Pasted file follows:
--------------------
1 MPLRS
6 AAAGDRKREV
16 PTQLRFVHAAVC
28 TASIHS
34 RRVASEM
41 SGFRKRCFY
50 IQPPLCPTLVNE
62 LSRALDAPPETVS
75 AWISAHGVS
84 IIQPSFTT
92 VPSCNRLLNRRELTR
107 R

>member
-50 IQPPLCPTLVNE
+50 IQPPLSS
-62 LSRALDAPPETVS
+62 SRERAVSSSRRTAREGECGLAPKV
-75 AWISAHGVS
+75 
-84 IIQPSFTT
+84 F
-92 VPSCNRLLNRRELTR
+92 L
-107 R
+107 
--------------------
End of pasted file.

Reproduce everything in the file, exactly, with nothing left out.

1 MPLRS
6 AAAGDRKREV
16 PTQLRFVHAAVC
28 TASIHS
34 RRVASEM
41 SGFRKRCFY
50 IQPPLCPTLVNE
62 LSRALDAPPETVS
75 AWISAHGVS
84 IIQPSFTT
92 VPSCNRLLNRRELTR
107 R

>member
-50 IQPPLCPTLVNE
+50 IQPPLSS
-62 LSRALDAPPETVS
+62 SRERAVSSSRRTAREGECGLAPKV
-75 AWISAHGVS
+75 
-84 IIQPSFTT
+84 F
-92 VPSCNRLLNRRELTR
+92 L
-107 R
+107 